Shravanabelagola

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Shravanabelagola (Kannada: ಶ್ರವಣಬೆಳಗೊಳ) is a city located in the Hassan district in the Indian state of Karnataka and is 158 km from Bangalore. The statue of Gomateshwara or Bahubali, at Shravanabelagola is one of the most important Jain pilgrim centers. It reached a peak in architectural and sculptural activity under the patronage of Gangas of Talakad.

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Location

It is located at 13 km to the south-east of Channarayapatna in the Channarayapatna taluk of Hassan district of Karnataka state. It is at a distance of 51 km south-east of Hassan, the district centre. It is situated at a distance of 12 km to the south from the Bangalore-Mangalore road (NH-48), 78 km from Halebidu, 89 km from Belur, 83 km from Mysore, 233 km from Mangalore, 17 km from Hirisave and 157 km from Bangalore the capital of Karnataka. It is well connected with State Highways and District roads.

Etymology

Shravanabelagola which is also known as "the white pond of the Sravana" or "the Jain monk" is named with reference to the colossal Jain image of the place and its prefix Shravana that also serves to distinguish it from other Belgolas with the prefixes Hale and Kodi. The derivation of the word 'Belagola' appears to have been from the two Kannada words Bel (white) and Kola (pond) in allusion to the beautiful pond in the middle of the town. The Sanskrit equivalents Sveta-sarovara, Dhavala sarovara and Dhavala-saras used in the inscriptions that support the derivation of this word from the two Kannada words. Some inscriptions mention the name of the place as Belgula (or also Belugula and Belagula) which have given rise to another derivation from the plant called white gulla (Solanum ferox). This derivation is in allusion to a tradition which says that a pious old woman completely anointed the colossal image with the milk brought by her in a gullakayi or gulla fruit. The place is also designated as Devara Belagola (Belgola of the God) and Gommatapura (the city of Gommata, the name of the colossus) in some epigraphs. Further, the epithet Dakshinakasi or southern Kasi is applied to it in some modern records.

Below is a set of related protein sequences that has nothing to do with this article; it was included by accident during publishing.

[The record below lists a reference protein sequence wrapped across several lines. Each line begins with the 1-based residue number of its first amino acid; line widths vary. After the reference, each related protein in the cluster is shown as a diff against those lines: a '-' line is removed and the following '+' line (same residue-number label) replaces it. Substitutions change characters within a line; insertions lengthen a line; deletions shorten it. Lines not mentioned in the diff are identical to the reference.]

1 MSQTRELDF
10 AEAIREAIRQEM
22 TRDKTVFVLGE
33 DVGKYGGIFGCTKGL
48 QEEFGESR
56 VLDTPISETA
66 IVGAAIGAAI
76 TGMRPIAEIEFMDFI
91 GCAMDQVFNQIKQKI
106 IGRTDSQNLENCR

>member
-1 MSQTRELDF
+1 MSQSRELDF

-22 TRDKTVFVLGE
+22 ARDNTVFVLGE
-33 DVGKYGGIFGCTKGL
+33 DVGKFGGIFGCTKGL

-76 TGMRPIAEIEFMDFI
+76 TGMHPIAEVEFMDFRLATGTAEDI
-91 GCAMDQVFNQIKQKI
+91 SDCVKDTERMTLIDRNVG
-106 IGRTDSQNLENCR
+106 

History

There are two hills, Chandragiri (Chikkabetta) and Vindyagiri. The last shruta-kevali, Bhadrabahu Swami, and his pupil, Chandragupta Maurya (formerly the King), is believed to have meditated there.[1] Chandragupta Basadi, which was dedicated to Emperor Chandragupta Maurya, was originally built there by Emperor Ashoka in the third century BC. Chandragiri also has memorials to numerous monks and shravakas, who have meditated there since the fifth century AD, including the last King of the Rashtrakuta dynasty of Manyakheta. Chandragiri also has a famous temple built by Chamundaraya, who was a disciple of Acharya Nemichandra Siddhanta-chakravarti.

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